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Portugal’s justice system is the slowest in Europe

justiceA report out today that reviews justice systems in the EU has concluded that Portugal has come top in the time wasting stakes as its justice system beats all other members for the average period taken to wrap up court cases.

The time taken to resolve the civil cases analysed between 2010 and 2012 was so great that the classification for Portugal was almost off the scale with members of the public having to undergo waits of between 900 and 1,100 days before cases were concluded.

Perversely, the Portuguese system scored well on computerisation, so well in fact that it topped the chart on various of the parameters used but this seems to be of little benefit to the public.

Again, on the plus side the system in Portugal was judged as ‘having independence.’

The ‘Justice in the Union Scoreboard’ showed that in 2013 no judge was transferred to other functions without his or her consent, except due to disciplinary action or reorganisation.  This is used as a sign of health in any justice system.

This report is along the same lines at the February 2015 interim findings of Gabriela Knaul, UN special rapporteur on the independence of judges and lawyers, who concluded that Portugal’s justice system was "slow, expensive and difficult to comprehend," where the poor are marginalised, the courts are underfunded and for legal aid cases, "it can take up to a year for a person to get a lawyer."

The new computer system to manage casework more efficiently was launched last September and when it started to function six weeks later may well have speeded up cases to the relief of the Minister of Justice Paula Teixeira whose job looked very shaky for a while.

A well run and efficient justice system is one of the key parameters that foreign investors look at when deciding where to set up shop. Currently, with Portugal at the very bottom of the list for timely resolution of cases, many will be opting for other EC countries.

Comments  

-11 #5 mm 2015-03-12 16:20
I see that the resident paper reports that 160 people are being sent to Portugal from Angola to learn how to be judges-prosecutors etc etc..quote from article says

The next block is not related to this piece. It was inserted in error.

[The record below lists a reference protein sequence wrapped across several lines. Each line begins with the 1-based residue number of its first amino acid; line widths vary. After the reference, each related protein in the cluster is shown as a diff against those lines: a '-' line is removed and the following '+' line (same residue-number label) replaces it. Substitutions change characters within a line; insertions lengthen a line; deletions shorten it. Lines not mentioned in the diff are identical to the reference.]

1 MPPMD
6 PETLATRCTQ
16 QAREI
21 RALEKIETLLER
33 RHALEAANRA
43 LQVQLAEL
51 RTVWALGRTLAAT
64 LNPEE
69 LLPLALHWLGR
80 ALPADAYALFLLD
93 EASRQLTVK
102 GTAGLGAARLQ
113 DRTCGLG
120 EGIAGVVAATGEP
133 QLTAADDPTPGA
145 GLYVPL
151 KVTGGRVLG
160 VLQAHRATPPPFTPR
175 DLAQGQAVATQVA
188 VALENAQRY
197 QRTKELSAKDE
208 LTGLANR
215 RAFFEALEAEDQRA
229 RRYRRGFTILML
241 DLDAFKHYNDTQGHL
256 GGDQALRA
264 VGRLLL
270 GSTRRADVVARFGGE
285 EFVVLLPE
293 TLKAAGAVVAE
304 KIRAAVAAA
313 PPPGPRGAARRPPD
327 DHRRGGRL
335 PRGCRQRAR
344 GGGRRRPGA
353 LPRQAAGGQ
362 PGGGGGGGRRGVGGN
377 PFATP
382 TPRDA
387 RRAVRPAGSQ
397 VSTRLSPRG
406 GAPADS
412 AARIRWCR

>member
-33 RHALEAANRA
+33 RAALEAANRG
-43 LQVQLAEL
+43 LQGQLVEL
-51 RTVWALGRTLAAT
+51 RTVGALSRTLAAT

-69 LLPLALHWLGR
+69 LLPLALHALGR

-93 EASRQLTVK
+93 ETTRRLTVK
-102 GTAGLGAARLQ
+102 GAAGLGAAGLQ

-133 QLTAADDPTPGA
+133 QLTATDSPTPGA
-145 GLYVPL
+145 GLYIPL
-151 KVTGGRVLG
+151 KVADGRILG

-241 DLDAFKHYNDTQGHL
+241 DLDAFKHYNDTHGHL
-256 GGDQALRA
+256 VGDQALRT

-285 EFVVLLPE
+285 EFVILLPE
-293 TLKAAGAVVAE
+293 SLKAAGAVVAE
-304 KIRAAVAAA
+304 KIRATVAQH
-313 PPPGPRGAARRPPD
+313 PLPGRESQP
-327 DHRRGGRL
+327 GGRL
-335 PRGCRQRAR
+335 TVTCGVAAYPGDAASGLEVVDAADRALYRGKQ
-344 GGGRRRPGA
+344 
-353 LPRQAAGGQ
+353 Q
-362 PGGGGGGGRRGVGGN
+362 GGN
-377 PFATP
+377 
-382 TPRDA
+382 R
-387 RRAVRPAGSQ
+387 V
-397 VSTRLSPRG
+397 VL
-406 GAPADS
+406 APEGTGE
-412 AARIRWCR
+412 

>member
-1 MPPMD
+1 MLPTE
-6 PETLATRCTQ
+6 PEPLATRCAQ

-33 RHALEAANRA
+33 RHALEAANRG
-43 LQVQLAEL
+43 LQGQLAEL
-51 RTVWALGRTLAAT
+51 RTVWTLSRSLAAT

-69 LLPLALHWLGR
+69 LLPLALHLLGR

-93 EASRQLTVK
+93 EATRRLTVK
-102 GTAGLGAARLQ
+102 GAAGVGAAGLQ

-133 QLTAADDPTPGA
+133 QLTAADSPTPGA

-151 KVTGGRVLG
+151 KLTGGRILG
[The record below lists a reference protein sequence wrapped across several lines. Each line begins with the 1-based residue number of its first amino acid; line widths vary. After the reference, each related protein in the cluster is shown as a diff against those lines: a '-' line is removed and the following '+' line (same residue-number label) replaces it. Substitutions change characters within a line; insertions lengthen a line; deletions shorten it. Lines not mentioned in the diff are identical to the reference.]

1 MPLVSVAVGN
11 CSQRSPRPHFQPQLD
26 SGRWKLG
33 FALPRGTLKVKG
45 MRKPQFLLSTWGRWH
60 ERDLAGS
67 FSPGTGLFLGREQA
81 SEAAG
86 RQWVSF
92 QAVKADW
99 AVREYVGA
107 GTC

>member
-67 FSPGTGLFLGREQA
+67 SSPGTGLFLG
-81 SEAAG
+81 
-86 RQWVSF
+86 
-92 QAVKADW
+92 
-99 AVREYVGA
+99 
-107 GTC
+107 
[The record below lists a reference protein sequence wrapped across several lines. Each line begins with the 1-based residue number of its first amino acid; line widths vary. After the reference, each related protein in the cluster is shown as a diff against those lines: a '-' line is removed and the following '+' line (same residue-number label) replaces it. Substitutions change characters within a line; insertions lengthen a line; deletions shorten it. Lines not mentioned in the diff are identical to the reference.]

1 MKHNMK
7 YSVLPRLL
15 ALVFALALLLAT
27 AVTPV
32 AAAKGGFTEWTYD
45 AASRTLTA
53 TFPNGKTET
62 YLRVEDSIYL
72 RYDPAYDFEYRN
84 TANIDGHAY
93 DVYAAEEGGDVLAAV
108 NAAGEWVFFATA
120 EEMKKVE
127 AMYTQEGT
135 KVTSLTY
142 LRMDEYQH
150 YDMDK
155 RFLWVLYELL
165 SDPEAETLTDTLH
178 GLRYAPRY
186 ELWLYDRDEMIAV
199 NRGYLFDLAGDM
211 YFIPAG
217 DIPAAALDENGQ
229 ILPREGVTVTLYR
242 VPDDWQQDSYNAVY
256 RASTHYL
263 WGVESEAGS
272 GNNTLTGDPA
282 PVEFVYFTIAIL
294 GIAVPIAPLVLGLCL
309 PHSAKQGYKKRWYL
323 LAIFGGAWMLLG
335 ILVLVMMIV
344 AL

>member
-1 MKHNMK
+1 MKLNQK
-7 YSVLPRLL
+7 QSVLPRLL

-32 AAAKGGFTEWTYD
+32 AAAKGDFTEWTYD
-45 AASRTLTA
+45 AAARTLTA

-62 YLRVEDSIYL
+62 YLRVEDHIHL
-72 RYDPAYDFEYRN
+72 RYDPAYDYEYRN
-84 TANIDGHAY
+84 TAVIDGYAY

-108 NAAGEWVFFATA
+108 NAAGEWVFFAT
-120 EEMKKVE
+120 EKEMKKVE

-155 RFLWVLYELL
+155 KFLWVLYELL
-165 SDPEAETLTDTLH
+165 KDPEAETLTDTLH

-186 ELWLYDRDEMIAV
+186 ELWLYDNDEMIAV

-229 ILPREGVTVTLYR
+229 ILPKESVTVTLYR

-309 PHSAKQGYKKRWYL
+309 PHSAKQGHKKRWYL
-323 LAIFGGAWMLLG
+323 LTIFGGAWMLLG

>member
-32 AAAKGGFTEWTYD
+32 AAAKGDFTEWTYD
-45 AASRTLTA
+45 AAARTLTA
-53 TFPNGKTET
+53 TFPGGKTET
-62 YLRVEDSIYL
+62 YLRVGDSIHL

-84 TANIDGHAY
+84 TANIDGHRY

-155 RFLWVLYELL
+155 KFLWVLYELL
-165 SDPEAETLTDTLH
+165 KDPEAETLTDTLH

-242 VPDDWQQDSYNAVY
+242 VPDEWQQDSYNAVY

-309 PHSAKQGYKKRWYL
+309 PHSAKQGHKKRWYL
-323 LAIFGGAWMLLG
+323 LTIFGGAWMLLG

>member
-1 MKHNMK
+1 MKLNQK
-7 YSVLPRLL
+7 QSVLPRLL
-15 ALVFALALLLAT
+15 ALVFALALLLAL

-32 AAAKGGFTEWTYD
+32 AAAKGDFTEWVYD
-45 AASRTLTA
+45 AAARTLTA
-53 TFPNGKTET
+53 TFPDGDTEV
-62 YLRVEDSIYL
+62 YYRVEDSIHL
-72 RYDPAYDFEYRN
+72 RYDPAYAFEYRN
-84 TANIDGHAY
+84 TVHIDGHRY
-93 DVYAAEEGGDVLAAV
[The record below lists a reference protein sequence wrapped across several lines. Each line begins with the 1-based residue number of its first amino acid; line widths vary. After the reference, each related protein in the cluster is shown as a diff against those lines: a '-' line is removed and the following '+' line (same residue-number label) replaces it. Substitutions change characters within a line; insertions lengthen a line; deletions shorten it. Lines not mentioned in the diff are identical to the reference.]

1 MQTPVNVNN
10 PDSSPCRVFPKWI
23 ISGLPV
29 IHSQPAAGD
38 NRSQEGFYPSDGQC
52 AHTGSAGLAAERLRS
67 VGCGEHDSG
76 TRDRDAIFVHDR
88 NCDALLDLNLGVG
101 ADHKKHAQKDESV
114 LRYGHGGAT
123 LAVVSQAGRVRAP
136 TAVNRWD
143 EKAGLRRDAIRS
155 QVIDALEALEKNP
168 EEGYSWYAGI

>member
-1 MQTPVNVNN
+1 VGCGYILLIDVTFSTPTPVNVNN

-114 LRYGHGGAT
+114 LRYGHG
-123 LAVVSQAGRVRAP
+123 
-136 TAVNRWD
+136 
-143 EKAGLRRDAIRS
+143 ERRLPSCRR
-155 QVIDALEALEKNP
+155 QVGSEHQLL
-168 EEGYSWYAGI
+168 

"Like Portugal, Angola is currently trying to “redraw the judicial map” and promote justice throughout its territory."

no doubt they will learn much!! ;-) ;-)
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-6 #4 liveaboard 2015-03-12 10:37
The moribund court system is at the root of many of the problems faced by the country.
When a case can be staved off for 20 years, there is little to deter corruption, public and private.
Contracts are practically worthless.
Business is lost due to these factors, along with jobs and investment.
An efficient and balanced justice system is the first requirement for a prosperous state.
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-9 #3 Mildred 2015-03-12 08:30
This report is totally wrong ! As the Troika routinely found out with Portugal - so often the first replies to their enquiries were inadequate or intentionally misleading ! So they had to ask again.

This has not happened here. Any foreigner who has been within a mile of a Portuguese Tribunal must know that their case against a 'local' in a 'local' court will fail. Everyone plans for it to fail by not calling witnesses or submitting the right documents. If necessary not even telling the lawyer when the case is being heard.

If still keen the outsider goes on to an appeal which will be heard in a regional court at which all will be better prepared. But still with no certainty that a wrong will be righted.

Remind ourselves that over 50 public prosecutors are being 'disciplined' at the moment. 1 in 3 of all the courts in Portugal. But no foreigner can complain about the public prosecutors ! It would be an instant defamation against them !

So these must be heavyweight locals settling grudges.
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-14 #2 Dave. S 2015-03-11 21:07
Portugal (court procedings were) 'judged as ‘having independence' ....

This is probably more due to the time taken to get justice or at least a decision - so allowing the plaintiff or some offspring to then appeal to a higher court and so start again.

The assumption of independence presumably coming from the grandfather or father having been wronged by some heavyweight elite and so starting the court action. The son or grandson then picks the ball up but, over the years, is less personally involved.

More able to step away from the pain and humiliation; give up and emigrate.

Is this what they mean by 'independent'?
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-7 #1 mm 2015-03-11 20:20
perhaps the solution is that after so many weeks the judge and lawyers get no pay..no doubt "justice" will speed up dramtaticlly
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